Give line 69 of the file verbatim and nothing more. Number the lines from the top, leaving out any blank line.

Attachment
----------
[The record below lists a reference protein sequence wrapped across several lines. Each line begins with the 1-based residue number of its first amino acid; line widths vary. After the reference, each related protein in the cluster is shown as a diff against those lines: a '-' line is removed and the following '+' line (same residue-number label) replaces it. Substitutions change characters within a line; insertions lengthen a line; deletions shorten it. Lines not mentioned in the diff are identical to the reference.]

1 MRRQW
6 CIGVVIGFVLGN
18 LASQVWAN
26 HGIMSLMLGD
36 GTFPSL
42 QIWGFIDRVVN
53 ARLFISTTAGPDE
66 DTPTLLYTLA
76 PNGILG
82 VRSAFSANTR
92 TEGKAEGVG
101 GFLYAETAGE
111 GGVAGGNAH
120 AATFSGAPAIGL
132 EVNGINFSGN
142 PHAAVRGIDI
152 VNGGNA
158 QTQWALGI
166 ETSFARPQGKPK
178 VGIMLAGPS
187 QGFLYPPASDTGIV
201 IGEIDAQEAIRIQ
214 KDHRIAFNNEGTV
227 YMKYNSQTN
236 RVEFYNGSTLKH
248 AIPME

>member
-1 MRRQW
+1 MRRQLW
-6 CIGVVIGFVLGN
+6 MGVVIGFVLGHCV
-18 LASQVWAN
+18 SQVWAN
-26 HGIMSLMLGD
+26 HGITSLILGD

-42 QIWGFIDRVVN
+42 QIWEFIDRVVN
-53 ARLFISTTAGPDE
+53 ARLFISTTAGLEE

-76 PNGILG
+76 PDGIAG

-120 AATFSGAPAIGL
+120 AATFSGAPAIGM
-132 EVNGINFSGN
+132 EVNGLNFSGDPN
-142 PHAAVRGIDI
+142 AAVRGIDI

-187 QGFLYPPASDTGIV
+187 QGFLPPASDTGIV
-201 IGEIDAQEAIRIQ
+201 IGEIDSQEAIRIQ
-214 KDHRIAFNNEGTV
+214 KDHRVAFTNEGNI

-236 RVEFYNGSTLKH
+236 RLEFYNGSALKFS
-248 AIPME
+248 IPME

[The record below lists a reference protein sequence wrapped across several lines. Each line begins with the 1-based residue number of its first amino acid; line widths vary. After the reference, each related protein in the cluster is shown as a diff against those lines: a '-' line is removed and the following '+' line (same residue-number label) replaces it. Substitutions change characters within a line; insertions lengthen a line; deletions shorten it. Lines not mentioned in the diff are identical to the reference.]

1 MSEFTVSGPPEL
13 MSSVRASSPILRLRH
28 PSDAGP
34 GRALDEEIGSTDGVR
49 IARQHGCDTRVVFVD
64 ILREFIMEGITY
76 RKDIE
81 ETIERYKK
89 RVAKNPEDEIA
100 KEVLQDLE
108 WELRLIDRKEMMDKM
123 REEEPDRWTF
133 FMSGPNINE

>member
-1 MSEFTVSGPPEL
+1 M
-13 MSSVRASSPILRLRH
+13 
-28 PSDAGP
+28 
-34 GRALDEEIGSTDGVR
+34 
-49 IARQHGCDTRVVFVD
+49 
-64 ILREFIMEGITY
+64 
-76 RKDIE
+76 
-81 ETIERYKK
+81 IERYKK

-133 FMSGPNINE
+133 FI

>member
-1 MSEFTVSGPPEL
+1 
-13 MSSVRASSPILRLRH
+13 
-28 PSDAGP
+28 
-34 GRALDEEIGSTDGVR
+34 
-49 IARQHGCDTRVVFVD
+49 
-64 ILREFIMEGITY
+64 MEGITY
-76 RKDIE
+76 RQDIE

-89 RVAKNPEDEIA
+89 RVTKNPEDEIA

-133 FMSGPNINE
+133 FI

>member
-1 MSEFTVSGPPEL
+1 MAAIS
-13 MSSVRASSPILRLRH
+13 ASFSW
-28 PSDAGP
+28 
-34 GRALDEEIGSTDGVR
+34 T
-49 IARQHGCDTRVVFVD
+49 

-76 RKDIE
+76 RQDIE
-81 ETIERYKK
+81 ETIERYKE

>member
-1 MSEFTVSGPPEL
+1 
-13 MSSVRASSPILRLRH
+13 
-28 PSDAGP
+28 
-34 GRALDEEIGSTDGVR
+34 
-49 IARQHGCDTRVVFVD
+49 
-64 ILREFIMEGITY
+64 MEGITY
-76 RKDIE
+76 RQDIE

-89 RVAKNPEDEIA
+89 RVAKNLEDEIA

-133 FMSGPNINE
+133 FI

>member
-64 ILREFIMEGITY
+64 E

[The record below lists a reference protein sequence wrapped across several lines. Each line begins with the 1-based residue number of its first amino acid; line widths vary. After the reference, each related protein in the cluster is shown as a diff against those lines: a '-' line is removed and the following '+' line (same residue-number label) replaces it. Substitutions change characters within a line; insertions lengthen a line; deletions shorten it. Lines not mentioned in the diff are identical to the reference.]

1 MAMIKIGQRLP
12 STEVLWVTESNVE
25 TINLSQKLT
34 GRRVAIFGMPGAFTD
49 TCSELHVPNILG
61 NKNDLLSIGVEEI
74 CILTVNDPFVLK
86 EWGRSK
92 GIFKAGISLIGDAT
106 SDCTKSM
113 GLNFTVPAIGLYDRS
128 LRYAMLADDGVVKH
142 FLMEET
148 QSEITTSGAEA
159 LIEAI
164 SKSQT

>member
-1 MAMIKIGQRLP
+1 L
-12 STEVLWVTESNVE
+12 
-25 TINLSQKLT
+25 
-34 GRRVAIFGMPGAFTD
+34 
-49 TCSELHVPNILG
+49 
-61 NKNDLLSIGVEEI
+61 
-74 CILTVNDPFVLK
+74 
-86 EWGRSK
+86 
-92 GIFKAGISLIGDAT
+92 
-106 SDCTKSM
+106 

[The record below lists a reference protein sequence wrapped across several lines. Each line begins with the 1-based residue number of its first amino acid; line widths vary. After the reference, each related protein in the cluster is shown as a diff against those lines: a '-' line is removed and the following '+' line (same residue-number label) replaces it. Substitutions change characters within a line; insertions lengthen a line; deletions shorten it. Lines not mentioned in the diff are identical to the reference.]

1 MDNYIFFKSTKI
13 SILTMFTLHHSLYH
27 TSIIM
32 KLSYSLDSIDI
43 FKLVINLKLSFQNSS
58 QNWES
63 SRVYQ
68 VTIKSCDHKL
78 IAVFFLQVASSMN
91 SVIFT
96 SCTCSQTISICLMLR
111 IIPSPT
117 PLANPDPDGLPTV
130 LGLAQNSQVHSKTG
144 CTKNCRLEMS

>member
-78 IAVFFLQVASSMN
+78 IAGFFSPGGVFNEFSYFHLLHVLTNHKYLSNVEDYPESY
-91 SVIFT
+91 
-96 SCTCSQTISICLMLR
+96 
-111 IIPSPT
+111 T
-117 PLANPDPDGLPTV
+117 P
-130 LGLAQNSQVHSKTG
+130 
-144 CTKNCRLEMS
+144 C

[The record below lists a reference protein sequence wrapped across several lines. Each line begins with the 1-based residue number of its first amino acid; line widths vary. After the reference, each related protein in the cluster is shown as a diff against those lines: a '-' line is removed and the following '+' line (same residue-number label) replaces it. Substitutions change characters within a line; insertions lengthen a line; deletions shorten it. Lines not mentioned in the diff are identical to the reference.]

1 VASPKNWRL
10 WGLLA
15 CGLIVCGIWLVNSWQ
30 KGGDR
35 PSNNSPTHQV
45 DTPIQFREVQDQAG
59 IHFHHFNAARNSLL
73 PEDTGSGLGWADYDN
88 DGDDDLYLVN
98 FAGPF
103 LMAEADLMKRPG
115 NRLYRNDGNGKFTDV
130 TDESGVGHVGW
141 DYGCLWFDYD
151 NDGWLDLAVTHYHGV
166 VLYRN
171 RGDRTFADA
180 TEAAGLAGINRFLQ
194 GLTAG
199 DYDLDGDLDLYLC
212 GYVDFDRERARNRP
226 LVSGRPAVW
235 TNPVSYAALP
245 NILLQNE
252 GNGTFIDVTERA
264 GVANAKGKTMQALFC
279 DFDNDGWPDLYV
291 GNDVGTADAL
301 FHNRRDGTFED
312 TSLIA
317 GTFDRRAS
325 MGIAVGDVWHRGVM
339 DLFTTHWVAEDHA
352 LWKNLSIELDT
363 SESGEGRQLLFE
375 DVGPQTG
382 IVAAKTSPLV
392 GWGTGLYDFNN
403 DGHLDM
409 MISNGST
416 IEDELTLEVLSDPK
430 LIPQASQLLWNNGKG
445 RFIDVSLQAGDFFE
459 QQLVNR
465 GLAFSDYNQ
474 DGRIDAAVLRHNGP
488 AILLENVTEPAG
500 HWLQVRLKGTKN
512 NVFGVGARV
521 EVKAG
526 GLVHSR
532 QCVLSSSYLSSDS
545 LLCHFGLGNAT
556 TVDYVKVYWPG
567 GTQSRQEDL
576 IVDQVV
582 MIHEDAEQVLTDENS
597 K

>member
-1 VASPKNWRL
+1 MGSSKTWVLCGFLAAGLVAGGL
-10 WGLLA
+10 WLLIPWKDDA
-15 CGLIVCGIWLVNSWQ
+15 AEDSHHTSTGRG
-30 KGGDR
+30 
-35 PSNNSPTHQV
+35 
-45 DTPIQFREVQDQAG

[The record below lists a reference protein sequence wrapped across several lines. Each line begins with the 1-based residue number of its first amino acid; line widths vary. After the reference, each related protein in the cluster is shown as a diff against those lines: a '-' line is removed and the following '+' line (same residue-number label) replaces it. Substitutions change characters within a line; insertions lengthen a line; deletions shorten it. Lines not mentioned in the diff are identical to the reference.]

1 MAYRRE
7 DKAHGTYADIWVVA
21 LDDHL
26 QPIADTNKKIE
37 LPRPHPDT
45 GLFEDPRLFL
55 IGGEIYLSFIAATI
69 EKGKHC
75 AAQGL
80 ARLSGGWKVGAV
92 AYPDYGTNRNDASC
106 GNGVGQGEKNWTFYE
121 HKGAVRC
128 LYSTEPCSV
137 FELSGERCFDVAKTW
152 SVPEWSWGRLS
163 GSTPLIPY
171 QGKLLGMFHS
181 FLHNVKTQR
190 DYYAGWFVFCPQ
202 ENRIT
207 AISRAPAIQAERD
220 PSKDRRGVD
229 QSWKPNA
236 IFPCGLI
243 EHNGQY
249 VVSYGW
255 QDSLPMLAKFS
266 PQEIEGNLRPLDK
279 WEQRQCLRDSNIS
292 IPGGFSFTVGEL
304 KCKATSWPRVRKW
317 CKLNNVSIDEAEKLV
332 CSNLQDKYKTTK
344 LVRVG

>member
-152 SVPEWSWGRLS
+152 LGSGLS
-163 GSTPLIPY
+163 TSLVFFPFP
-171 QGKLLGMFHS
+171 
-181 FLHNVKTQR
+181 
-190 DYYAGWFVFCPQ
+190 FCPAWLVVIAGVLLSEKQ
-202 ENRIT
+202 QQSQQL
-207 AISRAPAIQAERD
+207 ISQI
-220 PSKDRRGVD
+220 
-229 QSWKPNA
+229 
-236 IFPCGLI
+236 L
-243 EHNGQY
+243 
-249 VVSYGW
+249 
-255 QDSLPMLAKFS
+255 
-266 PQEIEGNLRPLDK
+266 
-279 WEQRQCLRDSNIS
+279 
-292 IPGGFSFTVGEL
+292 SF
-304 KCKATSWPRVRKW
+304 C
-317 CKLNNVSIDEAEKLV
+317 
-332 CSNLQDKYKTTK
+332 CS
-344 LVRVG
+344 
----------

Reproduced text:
100 KEVLQDLE